regulations limit histamine in fish at a level of 5 mg/100g (50 ppm) for assuring thesafe consumption of fish.This study was conducted to determine growth of histamine-producing bacteria(
) and histamine formation in yellowfin tuna(
) stored at 5, 15 and 25°C as well as effects of treatments of electrolyzed oxidizing (EO) water and in ice form on reducing histamine-producing bacteria on food contact surfaces (ceramic tile and stainless steel) and fish skin(Atlantic salmon and yellowfin tuna).
were the most prolifichistamine formers capable of producing >1,000 ppm of histamine in broth culture after 12 h at 25°C. Both species grew rapidly at elevated temperatures (15-25°C), but thegrowth was inhibited at 5°C. Histamine was produced by the bacteria in medium brothand tuna meat held at 15 and 25°C when bacterial populations increased to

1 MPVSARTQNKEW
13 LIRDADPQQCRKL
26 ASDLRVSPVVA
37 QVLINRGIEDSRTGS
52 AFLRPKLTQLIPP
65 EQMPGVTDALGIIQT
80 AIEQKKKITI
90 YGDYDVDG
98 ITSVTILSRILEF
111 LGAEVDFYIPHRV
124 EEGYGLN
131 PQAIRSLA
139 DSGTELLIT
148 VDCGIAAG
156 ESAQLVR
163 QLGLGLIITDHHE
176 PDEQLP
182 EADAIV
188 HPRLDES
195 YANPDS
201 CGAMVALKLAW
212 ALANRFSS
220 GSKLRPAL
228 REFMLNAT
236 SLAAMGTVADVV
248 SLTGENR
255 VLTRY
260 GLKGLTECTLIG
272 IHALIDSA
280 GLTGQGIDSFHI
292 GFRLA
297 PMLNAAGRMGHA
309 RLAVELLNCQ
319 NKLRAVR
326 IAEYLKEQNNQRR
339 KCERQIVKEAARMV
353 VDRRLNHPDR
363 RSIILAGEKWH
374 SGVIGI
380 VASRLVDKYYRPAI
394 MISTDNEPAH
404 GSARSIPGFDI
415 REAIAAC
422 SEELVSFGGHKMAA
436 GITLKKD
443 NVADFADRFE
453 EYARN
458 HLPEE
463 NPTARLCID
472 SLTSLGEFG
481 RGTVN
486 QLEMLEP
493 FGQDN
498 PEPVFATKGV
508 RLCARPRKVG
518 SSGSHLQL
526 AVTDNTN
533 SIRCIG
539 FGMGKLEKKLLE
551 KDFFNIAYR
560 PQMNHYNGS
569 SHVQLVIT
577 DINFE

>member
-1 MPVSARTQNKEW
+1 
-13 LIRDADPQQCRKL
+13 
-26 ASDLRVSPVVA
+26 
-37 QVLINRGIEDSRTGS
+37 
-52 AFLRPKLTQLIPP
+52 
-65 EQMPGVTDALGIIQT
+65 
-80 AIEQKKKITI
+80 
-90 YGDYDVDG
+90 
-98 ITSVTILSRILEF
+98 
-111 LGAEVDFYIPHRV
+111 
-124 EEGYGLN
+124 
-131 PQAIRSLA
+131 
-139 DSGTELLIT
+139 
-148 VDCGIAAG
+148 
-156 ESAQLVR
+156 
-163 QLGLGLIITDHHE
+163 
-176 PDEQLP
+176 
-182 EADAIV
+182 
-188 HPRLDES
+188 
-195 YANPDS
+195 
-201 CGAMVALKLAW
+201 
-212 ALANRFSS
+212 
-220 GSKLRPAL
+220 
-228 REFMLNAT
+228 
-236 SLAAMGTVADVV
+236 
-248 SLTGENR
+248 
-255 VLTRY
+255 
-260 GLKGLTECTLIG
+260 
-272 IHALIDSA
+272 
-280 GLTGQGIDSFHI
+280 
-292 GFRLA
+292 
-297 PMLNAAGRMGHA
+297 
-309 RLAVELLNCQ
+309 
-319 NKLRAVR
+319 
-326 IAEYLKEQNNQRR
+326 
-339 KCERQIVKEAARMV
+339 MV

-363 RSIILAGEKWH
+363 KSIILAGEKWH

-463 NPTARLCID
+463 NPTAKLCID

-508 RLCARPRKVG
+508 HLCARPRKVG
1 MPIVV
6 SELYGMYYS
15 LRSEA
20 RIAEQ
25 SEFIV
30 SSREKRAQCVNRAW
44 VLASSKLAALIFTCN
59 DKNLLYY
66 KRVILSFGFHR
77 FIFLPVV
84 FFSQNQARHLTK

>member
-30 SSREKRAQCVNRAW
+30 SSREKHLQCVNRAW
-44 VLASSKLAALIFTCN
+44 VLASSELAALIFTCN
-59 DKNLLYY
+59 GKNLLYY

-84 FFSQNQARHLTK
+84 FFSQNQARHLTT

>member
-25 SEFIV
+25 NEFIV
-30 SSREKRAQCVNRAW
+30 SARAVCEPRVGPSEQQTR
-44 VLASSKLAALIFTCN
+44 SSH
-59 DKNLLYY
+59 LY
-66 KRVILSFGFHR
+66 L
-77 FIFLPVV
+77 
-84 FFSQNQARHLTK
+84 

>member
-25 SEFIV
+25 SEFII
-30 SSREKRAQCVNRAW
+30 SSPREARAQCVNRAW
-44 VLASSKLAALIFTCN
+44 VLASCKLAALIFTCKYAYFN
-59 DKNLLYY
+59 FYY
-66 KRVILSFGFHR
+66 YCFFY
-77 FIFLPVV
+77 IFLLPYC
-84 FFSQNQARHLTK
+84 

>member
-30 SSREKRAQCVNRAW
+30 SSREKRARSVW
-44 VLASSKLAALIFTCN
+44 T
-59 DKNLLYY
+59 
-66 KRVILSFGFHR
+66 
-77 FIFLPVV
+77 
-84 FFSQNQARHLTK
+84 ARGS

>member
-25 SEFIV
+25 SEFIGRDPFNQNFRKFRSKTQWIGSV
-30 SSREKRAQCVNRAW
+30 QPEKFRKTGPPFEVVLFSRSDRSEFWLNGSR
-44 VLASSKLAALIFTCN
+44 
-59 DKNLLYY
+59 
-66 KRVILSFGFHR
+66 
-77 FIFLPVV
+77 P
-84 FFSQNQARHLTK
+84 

CFU/ml (or CFU/g). However, storing yellowfin tuna inoculated with
at 5°C resulted in slight decreases of the bacteria over 14 days of storageand no histamine formation. Low-temperature (
5°C) storage was critical to preventhistamine formation in fish.
could survive well on foodcontact surfaces (glazed ceramic tile and stainless steel) and fish skin. However, atreatment of electrolyzed oxidizing (EO) water (50 ppm chlorine) for 5 min wascapable of removing the bacteria completely from the surfaces (>1.7 to >5.4 logCFU/cm
reductions). Soaking salmon skin in EO water containing 100 ppm for 120